Graph showingn the impact of Duke Children's Complex Care Service, which a sharp decline in hospitalizations after enrollmentCCS offers several integral services to enrolled families. A CCS clinician (nurse, nurse practitioner, or physician) is accessible 24/7 via pager, and regular communication is handled over the phone or video chat. Care coordination is centralized and all appointments and notes are accessible. If a patient is hospitalized at Duke Children’s the family has access to the Worley Inpatient Service, an inpatient care line specifically devoted to children with medical complexity. Patients in the Worley service are cared for by the CCS team, which also coordinates treatment for the patients during their stays. Most importantly, the family is always fully engaged through the process.

Bartlett says that working with families on their own personal goals is an integral part of their work. “For some parents it’s going a certain amount of time without having seizures, for some it’s their child being able to eat by mouth, and for some it’s spending more time at home,” Bartlett says. “For us, the success is helping families achieve what matters to them.”

Leaving a Legacy, Planning for the Future

Ryan with his father Tom Sorensen
Ryan with his father Tom Sorensen

In the late fall of 2015, Ryan suffered a severe shunt infection and was comatose for several days. The damage to his brain was catastrophic, and Ryan never fully recovered. He died in May 2016, when he was four years old. Stacy, who had left her job to care full time for Ryan in his last months, wanted to do something that would utilize the knowledge and skills she gained while caring for a medically complex child, something that would honor Ryan.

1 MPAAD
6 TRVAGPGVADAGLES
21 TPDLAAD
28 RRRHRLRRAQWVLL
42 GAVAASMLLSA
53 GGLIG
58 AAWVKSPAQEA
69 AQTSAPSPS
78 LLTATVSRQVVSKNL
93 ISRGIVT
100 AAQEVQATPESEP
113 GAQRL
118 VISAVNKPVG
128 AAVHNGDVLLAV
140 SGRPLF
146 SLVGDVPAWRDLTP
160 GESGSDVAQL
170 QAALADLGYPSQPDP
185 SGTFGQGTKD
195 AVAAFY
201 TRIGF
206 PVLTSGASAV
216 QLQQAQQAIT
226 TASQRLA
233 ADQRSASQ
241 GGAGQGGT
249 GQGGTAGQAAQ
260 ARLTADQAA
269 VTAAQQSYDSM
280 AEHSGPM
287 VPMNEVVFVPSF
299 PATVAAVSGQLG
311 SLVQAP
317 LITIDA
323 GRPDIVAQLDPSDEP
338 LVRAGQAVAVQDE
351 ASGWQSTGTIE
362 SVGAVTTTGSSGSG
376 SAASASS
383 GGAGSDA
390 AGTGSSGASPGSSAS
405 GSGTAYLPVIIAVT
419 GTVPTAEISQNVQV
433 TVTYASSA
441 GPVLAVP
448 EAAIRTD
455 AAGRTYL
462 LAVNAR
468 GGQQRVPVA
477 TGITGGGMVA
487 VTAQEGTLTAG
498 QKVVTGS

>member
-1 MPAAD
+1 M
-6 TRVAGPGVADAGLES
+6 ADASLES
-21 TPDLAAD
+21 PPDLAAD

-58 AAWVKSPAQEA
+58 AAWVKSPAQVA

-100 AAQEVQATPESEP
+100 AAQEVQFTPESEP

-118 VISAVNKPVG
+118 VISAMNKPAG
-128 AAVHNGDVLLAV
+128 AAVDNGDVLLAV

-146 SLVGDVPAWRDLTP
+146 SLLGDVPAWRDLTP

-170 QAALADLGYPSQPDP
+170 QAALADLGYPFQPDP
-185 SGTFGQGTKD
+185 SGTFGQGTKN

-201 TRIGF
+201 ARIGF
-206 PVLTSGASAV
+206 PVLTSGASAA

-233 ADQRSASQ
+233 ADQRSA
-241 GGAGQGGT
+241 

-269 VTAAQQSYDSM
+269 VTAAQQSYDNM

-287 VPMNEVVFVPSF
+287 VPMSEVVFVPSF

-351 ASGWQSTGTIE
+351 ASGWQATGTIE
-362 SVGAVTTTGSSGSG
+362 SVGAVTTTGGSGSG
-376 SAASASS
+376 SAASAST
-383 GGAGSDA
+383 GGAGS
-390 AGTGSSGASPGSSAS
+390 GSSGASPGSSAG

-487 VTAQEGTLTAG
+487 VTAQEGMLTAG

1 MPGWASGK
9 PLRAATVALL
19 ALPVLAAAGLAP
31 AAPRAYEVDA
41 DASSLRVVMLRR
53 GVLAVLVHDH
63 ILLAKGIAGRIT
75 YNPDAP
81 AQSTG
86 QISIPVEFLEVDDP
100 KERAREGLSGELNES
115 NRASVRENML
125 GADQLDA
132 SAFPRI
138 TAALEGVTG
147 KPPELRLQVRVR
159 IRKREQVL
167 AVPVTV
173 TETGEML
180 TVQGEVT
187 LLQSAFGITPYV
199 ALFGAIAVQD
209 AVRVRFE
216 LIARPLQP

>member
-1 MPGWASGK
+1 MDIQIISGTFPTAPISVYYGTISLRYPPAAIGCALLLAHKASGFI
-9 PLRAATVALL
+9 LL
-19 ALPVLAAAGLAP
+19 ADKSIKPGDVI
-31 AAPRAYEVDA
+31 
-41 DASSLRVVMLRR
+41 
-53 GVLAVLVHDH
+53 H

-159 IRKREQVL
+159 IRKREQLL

An opportunity arose for a part-time family partner who would be a parent support figure and navigational aid to families in the CCS program, and Stacy jumped at it. After several months of training in counseling, health coaching, and listening, she became CCS’s first-ever family partner.

“I wanted to support the parents,” Stacy says. “The kids are getting what they need, but the parents are the engine of the car. They drive their child’s care. And if the parents are running on fumes and conk out, the whole thing breaks down. Parents of medically complex kids sometimes need a permission slip to support themselves for self-care.” Stacy supports CCS parents emotionally and logistically, offering a listening ear, giving advice from her own experience with parenting a CMC, or connecting parents with other resources as needed.

“A lot of families will tell Stacy stuff that they wouldn’t mention to the rest of our team,” Bartlett adds. “Having Stacy there to share her experiences and offer advice, I think it has been really meaningful to our patients and families.”